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20.12.13

I’ve been watching Arsenal since the 1970’s and remember vividly how travelling supporters were treated during that and the following decade – no better than cattle, but of the psychotic, knife wielding variety. The police believed that every game was destined to dissolve into bloodshed and matches were “bathed in the half light of violence” (Nick Hornby – Fever Pitch).However, over the years the attitude of the police has improved dramatically, as the behaviour of the fans has improved. Sadly, last Wednesday the Italian authorities and their unarmed and armed police thought it best to go back to the old days.

Sir William Garrow was the first to coin the phrase “the presumption of innocence” in the 19th century. It is a fundamental and critical aspect of our society and the basis of our legal system. However, it’s obviously been lost on the Police and Carabinieri of southern Italy.




I found Naples a great place. It’s a lively, bustling city that’s seen better days (haven’t we all?) but you can get a fantastic seafood lunch with a bottle of house wine for ten euros, and the local people are generous, spirited and very friendly. Before the game last Wednesday we came across Napoli supporters who were on the excitable end of the “lively spectrum”, but there was no issue or confrontation. They simply get on with their pre-match preparations, which appears to be winding themselves into a lather by shouting “Napoli” at great volume whilst waving blue and white scarves round their heads – knife wielding nutters? No. Let’s not forget that the only man convicted of the attack preceding the home game against Napoli, came from the charming Amalfi hamlet of Portsmouth.

Therefore the precautions taken by the local police, presumably with the complete support of Arsenal Football Club are extraordinary. We were told that to attempt to travel to the San Paolo would be suicidal, so therefore to use the buses laid on for supporters from the sea front.

These were due to leave in two trenches at 6.30pm and 7.30pm; the game was to kick off at 8.45pm. When Arsenal sent out the tickets we were told that rigid security checks were in place and each ticket would be uniquely printed to the identity of the purchaser. We would have to be able to provide photo ID to support the complex procedures put in place. When the tickets arrived, Arsenal had written our names on the front in biro, that must be what they meant by “rigid security checks”.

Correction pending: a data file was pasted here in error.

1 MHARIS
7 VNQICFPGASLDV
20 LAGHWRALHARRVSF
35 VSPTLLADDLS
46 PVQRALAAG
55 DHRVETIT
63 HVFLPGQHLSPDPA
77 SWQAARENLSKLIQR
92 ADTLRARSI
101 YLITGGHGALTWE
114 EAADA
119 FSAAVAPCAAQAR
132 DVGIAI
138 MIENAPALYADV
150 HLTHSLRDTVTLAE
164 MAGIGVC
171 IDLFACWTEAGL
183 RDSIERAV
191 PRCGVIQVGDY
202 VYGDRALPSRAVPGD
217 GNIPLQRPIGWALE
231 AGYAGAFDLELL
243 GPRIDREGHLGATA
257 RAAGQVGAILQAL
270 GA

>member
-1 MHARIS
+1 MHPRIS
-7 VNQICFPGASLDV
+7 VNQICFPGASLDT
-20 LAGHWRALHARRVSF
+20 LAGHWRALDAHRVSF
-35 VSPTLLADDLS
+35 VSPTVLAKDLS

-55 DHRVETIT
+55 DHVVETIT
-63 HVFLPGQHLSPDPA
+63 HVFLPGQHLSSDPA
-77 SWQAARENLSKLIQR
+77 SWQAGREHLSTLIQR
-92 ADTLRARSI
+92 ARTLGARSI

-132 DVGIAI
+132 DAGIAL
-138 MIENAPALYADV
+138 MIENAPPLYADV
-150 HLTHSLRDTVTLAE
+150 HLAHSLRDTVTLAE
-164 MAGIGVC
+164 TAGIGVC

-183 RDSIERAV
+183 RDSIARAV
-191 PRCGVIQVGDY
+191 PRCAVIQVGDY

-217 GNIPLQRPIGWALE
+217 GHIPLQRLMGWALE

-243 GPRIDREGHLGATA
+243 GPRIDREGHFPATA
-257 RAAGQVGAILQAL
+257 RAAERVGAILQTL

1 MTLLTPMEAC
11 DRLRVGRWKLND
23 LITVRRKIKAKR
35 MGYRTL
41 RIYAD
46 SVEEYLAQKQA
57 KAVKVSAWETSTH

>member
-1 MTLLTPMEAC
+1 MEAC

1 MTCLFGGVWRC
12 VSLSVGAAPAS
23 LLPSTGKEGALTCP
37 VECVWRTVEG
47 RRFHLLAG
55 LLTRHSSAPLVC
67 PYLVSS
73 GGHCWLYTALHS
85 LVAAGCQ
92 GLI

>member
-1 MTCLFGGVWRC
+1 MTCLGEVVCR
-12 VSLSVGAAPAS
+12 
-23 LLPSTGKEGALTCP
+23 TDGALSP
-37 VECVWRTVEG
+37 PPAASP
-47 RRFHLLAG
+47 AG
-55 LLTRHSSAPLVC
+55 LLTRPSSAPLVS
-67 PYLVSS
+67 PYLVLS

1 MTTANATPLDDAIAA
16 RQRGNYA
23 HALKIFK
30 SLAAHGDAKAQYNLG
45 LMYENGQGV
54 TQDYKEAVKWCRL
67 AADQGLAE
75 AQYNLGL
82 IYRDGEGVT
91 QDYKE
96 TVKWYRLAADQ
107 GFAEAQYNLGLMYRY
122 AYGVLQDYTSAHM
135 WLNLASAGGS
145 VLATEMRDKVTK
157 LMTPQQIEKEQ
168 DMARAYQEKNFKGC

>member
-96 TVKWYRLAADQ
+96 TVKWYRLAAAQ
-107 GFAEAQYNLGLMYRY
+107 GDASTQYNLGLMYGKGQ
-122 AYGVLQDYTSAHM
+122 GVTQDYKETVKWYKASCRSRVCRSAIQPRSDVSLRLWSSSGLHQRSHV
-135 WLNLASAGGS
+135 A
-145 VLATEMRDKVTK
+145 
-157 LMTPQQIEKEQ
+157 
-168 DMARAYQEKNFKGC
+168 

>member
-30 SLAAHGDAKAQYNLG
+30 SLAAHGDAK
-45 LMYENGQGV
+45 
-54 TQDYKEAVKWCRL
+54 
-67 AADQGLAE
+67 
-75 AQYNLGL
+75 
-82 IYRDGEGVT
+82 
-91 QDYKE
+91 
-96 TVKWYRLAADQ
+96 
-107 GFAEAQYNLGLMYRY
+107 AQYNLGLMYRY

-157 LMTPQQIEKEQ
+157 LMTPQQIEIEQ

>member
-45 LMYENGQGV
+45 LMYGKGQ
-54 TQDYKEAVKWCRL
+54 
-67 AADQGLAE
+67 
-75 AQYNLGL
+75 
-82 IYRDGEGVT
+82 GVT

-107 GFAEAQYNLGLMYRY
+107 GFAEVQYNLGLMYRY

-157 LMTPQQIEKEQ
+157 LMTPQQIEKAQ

On arrival at the bus assembly point, a line of tooled up Carabinieri shouted “tickets”, we showed them whichever piece of paper came to hand first and they let us on the buses. That was it, no ID required, I could have held up a ticket for the 43 bus and they would have let me on (quite apt…)

After going nowhere quickly initially, we set off at 7.45pm. The “authorities” and I suspect that this includes Arsenal, decided that we could only arrive at the San Paolo after every single Napoli fan was inside. So we went round the city, and then we went round the city again and again. Stadio San Paolo is eight miles from the port (25 minutes top); we eventually arrived at 8.55pm, the game had kicked off at 8.45pm untroubled by our non-attendance. Thus far, this could be described as poorly planned and shoddily executed, but we had arrived, late, pissed off admittedly but we’d got there.

The next five minutes could be described as ridiculous, were it not for the very real chance that things could have turned genuinely ugly, very quickly. This was principally down to the Arsenal supporters exercising mature restraint and keeping calm despite severe provocation to the contrary from the Italian police. They had decided to form a barricade across the road leading to the entry gate, with a small opening in the centre whereby one or two supporters could get through at a time. Hard to tell, as there were some supporters already in the ground, but I would estimate that between two and three hundred supporters got off the buses at the same time, having been taken on a wild goose chase for 80 minutes  and were then herded towards a line of police who had decided to create a bottle neck.



It was preposterous as it was exactly tactics like these that have created disasters in the past. As Arsenal supporters (quite understandably) started shouting their frustration, the local commander decided to call in police clad in riot gear. Everyone, I think, got through in one piece, but had we been, how can I say this? A different “type” of supporter, it could have been carnage. After getting through the barricade and while queueing to get into the stadium, I saw a collection of Arsenal stewards, completely conspicuous in their absence up to this point.

At half time, I found them keeping a low profile sitting together. I had the following exchange with one of them:
“Did you see what happened on the way in?”
“Yes, it was dreadful; they treated you like high security prisoners”
“What action are you planning to take?”
“Our manager is going to write a strongly worded letter to UEFA”.
So, there you go, a strongly worded letter, I bet UEFA will be quaking in their boots about that. As for the game, we played well enough for the first half, but we’re starting to look a bit jaded and I think the lack of depth in the squad will cost us this year.

As for the Napoli supporters? Fantastic, noisy, committed and whole hearted their coppers on the other hand…..

By Ian Byrne

Originally published on www.arsenation.co.uk
Different Themes
Written by Ian Byrne

Lifelong Arsenal supporter.

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